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This section is a bit advanced and understanding it is not critical. If it makes sense, great. If not, don't worry about it, and just move on to the next section.

For some kinds of work with floating point numbers, this section is important, along with a more detailed understanding of how numbers are stored and manipulated by the hardware. For most work, however, this section can be ignored.

Let's consider the calculation at the end of the last section in more detail.
   pps 20
   a =. 3 * 100 * % 3
   a = 100
By exact math you would expect a to be 100. But because the computer can't exactly represent the value %3, you get a value for a that is very close to 100, but not exactly, as you can see by its detailed display with a print precision of 20. However, note that a is considered to be equal to 100, even though you can see that it is not exactly equal. This is because the comparison is tolerant. That is, numbers do not have to be exactly identical to be considered equal.

Let's experiment to get an idea for how tolerant the comparison is by gradually taking the value further away from 100. The input line recall shortcut with Shift+Ctrl+up arrow is very useful for playing with things like this.
   100 = 100
   100 = 99.999999999999986
   100 = 99.99999999999998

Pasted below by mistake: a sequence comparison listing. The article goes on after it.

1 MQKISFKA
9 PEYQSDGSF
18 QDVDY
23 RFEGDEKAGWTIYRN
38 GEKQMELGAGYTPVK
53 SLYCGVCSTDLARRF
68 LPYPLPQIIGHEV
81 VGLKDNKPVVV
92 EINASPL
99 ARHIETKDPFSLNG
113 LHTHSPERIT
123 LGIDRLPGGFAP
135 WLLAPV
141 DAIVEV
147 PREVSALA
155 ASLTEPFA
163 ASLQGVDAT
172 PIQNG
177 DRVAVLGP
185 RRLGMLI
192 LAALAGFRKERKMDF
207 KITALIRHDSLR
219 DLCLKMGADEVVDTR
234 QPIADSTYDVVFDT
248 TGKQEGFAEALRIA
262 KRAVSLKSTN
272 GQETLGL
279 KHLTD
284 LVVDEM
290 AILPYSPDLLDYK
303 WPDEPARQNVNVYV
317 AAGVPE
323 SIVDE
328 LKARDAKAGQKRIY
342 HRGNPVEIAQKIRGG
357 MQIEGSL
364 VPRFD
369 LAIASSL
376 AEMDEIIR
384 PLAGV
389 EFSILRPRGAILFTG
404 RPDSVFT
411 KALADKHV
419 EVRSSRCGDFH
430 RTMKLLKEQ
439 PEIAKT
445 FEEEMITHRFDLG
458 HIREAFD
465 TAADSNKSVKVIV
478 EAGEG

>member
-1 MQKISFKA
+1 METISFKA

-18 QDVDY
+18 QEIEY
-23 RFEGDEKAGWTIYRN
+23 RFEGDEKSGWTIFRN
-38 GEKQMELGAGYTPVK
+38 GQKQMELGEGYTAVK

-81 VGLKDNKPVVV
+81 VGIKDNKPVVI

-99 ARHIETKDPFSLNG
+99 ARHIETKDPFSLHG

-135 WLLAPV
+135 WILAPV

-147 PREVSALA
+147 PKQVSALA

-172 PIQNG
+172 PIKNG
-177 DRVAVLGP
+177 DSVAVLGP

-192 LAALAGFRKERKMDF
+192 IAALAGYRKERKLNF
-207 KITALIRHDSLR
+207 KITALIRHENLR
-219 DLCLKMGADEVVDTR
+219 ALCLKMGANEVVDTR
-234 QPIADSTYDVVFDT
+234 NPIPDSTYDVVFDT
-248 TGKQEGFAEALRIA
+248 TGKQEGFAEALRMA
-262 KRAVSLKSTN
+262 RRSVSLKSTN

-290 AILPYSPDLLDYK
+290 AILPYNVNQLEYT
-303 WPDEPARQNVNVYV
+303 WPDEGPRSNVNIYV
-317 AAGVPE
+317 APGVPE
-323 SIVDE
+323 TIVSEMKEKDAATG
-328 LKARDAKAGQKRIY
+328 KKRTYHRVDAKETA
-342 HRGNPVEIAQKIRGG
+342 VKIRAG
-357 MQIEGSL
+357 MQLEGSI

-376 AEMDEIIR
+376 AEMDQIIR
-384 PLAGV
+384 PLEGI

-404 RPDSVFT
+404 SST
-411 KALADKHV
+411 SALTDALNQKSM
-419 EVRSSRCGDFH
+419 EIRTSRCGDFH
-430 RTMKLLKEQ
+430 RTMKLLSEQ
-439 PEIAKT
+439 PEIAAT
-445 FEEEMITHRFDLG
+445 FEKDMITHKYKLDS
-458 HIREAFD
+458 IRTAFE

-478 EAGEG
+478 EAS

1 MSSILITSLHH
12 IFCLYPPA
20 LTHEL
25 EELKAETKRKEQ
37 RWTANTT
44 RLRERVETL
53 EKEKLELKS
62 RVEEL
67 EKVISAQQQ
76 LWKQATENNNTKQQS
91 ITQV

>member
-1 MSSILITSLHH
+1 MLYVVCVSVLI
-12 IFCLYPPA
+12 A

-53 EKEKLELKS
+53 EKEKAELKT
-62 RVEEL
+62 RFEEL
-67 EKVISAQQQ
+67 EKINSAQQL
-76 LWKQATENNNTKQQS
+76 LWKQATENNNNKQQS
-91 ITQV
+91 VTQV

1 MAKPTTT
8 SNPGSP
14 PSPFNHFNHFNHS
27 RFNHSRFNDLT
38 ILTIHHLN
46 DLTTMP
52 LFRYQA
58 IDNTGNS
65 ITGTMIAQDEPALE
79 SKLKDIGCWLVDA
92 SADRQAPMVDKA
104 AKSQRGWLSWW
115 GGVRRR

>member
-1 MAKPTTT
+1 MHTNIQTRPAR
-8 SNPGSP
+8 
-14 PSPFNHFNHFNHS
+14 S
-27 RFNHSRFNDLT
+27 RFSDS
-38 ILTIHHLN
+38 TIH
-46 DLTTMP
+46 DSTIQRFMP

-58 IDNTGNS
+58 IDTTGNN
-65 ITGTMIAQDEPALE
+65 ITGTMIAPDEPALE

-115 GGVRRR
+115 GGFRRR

100 = 99.9999999999999
   100 = 99.999999999999
   100 = 99.99999999999
In the last example you crossed the line and the value is far enough away from 100 that it is no longer considered to be equal. Let's look at another example.
   a =. 23
   b =. a - 1e_12
   c =. a - 1e_11
   a = b
   a = c
The values of a and b are close enough to be considered equal. The values of a and c are not close enough to be considered equal. Close enough refers to the difference between the two numbers.
   a - b
   a - c
In both cases the difference is small, but b is closer than c to a. Reading the J Dictionary definition for = you will see that the dividing line between close enough and not close enough is determined by the result of multiplying the larger of the numbers times the default tolerance value of 2^_44. That is, close enough is relative to the size of the numbers.
   tolerance =. a * 2 ^ _44
Check both differences against this tolerance:
   (a - b , c) <: tolerance
1 0
The difference between a and b is less or equal to the tolerance, whereas the difference between a and c is not.

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